Additionally, many renters don’t need to live near their workplace anymore. Covid-19 has allowed many businesses to work remote, meaning that proximity to the office doesn’t need to be a factor when deciding where to live. Now, renters are seeking homes with more space, a yard, or a pool so they can have in-home entertainment while many San Diego amenities are closed.

Uncertainty in Regard to the Overall Market Condition

A lot of renters and homeowners aren’t clear on the state of the market right now. Things are changing very quickly and people aren’t certain on how Covid-19 is affecting prices and demand. This has led some homeowners to try and sell as opposed to holding their property and continuing to rent it out.

We understand the concern about the market and the dilemma of what to do with your rental property during uncertain times. You are always welcome to reach out to us for help and subscribe to our monthly newsletter, where we update you on important market information and top San Diego real estate news.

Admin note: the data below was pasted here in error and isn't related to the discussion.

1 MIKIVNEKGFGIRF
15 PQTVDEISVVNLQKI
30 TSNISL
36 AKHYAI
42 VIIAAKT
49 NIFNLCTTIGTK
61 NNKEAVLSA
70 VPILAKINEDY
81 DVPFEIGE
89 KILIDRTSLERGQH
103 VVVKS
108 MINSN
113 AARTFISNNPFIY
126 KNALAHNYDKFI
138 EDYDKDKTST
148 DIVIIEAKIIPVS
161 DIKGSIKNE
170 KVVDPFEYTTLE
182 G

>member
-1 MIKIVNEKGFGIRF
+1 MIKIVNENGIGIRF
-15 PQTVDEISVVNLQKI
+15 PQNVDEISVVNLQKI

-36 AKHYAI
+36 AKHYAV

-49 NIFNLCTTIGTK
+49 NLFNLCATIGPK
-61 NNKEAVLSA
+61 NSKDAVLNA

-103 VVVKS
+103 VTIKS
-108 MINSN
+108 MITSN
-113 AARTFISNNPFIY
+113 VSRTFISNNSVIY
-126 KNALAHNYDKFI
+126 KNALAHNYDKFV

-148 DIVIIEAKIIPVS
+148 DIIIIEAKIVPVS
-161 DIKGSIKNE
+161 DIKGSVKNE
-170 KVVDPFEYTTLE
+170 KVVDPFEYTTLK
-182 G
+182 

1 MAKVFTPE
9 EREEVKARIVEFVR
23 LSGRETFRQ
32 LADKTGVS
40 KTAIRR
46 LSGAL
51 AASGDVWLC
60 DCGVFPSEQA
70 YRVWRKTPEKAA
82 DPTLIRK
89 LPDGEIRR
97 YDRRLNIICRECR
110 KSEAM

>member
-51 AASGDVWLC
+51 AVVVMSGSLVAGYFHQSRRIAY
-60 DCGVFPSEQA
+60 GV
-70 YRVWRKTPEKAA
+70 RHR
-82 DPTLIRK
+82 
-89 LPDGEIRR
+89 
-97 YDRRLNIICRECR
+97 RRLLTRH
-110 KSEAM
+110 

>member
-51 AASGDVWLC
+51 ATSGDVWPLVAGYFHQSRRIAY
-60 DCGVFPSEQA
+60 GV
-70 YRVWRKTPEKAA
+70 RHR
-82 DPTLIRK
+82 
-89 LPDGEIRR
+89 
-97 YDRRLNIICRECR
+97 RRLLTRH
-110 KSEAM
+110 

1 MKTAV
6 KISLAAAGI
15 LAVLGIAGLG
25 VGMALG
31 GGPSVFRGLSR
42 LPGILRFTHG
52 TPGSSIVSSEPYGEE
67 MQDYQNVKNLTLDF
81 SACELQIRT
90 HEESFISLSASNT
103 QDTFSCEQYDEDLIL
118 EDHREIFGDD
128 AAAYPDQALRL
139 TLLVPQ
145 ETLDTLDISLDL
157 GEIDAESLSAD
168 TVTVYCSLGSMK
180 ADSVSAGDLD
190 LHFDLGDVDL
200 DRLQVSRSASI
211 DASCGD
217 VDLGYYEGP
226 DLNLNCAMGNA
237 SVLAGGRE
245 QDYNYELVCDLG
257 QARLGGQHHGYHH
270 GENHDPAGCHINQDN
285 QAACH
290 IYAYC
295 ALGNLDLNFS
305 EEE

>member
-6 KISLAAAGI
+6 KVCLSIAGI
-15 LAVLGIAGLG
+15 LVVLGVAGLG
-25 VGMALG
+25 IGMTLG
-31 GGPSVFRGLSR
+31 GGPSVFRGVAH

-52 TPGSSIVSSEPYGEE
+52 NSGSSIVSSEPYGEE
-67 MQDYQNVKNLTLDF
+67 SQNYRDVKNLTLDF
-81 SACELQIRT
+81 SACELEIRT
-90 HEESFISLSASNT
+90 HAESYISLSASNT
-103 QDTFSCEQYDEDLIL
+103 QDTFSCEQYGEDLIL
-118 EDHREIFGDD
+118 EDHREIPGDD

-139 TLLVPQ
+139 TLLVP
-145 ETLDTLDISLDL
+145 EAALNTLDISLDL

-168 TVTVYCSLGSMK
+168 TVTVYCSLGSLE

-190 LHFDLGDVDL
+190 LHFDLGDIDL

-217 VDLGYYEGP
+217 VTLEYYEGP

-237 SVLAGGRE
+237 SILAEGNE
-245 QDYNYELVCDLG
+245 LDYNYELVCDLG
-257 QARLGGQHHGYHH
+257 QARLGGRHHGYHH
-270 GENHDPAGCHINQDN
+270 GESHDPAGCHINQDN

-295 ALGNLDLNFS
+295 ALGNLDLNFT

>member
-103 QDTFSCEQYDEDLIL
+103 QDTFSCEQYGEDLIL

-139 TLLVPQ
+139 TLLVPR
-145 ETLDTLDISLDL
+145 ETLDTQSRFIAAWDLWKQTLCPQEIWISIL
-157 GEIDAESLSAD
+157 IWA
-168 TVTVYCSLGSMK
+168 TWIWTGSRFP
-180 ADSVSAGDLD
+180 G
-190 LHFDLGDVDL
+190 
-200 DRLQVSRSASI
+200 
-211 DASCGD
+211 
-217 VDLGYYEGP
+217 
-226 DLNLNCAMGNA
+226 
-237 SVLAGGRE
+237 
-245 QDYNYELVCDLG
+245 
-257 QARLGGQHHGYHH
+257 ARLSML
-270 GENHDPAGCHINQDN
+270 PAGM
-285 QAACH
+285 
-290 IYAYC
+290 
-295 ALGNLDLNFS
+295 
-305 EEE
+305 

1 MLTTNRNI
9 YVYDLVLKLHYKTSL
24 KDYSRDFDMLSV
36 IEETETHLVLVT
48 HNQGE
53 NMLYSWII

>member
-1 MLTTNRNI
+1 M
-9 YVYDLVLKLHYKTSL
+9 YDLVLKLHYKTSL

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Hey guys, Adam Manley here from Good Life Property Management. Here to bring you guys another quick video on some of the emerging real estate market trends that we’ve seen here in 2020. I actually read a great article a little bit earlier this month in the San Diego Creative Investor Association’s August newsletter written by G. Brian Davis of Bigger Pockets. He had some really good insights and some of the trends that he identified, I think, are really applicable to what we’re seeing in San Diego. So I thought I’d share some of those with you guys, kind of give you some of our thoughts about those and hope it makes you a stronger investor and homeowner or rental property owner here in the greater San Diego area. So let’s jump right into them. So one of the first things he identified was this trend towards moving towards e-learning. And why is that going to be an issue? So here in San Diego, obviously, we have some major universities and colleges that are very popular for renters to be around. I’m specifically thinking of the college area surrounding SDSU. And I think why this is a concern for rental property owner specifically is because as renters move more towards this e-learning and kind of, you know, working from their dorm and stuff like that or from their own property or condo, there is going to be less of a desire to be really close to campus. So I think that is going to impact some of the rental prices for properties near universities and probably the long term or short term, you know, just kind of one trend we’re starting to see. And I know I’ve talked about this a little bit before, but one of the other trends he mentioned was this new idea called de-urbanization. And really what this is is a desire from both owners and renters to kind of move away from urban living. So many of the things that make living in an urban city center very popular like proximity to work and being close to, you know, major attractions and having great walkability have kind of gone out the window with COVID, you know, with people working from home, you know, there’s less of a need to be close to work with many things closed and are around these urban centers. That walkability factor is really less of a desire for prospective renters and buyers. So we’re seeing more of a trend to live in properties with their own backyard or their own personal private space just because that is really what we’re allowed to do right now. And I think those types of trends will continue into the future as well. Another thing is I think both owners, renters, investors still have a lot of questions and concerns about the general state of the market and economy. And I think that’s feeling a lot of uncertainty right now, you know, both within the sales market and within the rental market. So I think that’s a factor to consider really just, you know, no one knows what’s going to happen next. So it’s hard to say which of these trends is likely to stick around, but I think we can all agree that COVID’s changed some major things of how we handle our day to day lives and things like going to work, things like going to school have really changed forever. So like I said, it’s hard to say which of these will stick around, but we’ll be sure to keep you guys posted on any trends we’re seeing or anything we find of value that we want to highlight to you guys. So thanks again for watching and stay tuned for the next one.